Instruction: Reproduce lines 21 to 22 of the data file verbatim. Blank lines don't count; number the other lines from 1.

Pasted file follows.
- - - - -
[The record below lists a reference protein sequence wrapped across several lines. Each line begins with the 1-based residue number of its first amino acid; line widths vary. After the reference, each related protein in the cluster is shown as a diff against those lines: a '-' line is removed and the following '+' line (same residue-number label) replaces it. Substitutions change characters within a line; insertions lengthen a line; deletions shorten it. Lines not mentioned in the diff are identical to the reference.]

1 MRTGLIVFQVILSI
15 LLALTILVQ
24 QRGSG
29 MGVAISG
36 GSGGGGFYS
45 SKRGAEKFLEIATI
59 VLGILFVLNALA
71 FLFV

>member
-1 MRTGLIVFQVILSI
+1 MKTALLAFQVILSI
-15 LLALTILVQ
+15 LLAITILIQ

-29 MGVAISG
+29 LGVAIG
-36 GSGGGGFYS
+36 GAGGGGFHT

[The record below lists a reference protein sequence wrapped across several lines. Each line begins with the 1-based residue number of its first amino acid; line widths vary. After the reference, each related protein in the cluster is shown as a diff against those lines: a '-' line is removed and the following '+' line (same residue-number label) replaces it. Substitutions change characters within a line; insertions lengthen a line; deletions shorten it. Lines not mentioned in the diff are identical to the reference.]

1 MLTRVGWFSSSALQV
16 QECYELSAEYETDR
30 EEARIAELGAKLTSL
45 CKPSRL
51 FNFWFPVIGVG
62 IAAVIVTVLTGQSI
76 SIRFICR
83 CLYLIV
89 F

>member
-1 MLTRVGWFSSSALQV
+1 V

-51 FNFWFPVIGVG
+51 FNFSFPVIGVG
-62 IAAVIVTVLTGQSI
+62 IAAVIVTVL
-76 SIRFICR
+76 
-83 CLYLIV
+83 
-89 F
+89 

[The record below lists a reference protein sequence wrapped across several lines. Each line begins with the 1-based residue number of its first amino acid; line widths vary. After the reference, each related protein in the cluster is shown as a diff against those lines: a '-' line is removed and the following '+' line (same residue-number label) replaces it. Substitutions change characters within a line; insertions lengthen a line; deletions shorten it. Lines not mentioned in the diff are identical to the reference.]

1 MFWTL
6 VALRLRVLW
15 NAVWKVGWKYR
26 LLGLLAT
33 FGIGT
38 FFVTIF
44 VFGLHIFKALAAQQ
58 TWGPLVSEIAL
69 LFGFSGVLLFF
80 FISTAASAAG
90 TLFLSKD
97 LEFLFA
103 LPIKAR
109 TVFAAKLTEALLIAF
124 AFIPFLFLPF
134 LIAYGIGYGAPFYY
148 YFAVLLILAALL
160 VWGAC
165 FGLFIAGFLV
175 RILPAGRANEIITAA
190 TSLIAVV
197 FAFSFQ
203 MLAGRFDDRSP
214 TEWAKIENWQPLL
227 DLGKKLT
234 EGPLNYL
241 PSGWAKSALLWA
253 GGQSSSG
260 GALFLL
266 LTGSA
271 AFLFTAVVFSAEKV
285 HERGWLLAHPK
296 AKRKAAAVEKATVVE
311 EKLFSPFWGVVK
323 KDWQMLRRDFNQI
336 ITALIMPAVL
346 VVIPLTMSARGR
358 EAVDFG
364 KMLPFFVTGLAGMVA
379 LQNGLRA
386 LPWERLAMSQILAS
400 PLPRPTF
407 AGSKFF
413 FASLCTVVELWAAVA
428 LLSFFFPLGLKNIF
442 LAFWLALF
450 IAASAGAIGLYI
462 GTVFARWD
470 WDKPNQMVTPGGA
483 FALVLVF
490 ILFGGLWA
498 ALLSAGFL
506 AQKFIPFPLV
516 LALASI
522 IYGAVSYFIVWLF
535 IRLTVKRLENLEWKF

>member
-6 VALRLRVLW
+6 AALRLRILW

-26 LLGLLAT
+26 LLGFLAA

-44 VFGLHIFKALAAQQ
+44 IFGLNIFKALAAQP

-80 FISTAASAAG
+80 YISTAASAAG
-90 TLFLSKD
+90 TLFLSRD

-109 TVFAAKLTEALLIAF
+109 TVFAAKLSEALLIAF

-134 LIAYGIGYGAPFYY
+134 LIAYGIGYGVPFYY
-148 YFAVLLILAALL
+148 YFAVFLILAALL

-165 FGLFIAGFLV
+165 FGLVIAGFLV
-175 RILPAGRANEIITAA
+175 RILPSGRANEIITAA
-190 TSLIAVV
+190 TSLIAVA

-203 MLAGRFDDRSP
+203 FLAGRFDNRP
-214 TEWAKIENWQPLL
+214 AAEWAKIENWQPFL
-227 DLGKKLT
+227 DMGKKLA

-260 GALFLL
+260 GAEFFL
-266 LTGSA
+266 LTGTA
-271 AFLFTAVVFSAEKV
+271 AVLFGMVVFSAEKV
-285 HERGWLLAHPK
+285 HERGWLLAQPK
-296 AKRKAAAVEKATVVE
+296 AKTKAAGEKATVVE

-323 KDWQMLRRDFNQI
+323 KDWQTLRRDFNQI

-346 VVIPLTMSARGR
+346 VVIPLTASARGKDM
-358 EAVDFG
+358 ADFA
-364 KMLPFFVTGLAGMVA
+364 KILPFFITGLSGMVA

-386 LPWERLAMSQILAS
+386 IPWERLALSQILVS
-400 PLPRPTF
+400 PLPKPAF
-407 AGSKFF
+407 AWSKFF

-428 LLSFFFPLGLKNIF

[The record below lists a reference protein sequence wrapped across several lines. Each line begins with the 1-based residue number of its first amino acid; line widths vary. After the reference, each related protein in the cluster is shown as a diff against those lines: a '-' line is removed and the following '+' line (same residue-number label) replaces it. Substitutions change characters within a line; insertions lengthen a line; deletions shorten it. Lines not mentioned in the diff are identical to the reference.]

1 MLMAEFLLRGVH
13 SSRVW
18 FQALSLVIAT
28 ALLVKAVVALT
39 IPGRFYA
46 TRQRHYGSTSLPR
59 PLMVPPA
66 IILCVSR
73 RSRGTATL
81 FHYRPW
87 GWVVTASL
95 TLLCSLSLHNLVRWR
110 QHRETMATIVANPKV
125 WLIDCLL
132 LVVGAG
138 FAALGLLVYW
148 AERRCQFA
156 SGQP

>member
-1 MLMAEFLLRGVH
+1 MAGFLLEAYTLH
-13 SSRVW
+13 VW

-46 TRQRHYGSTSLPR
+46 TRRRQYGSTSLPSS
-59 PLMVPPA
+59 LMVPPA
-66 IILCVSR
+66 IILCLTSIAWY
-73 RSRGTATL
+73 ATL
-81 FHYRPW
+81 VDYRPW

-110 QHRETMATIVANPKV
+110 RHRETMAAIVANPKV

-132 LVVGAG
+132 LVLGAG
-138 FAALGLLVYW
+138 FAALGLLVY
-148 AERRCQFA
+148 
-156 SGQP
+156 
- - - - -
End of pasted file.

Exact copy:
16 QECYELSAEYETDR
30 EEARIAELGAKLTSL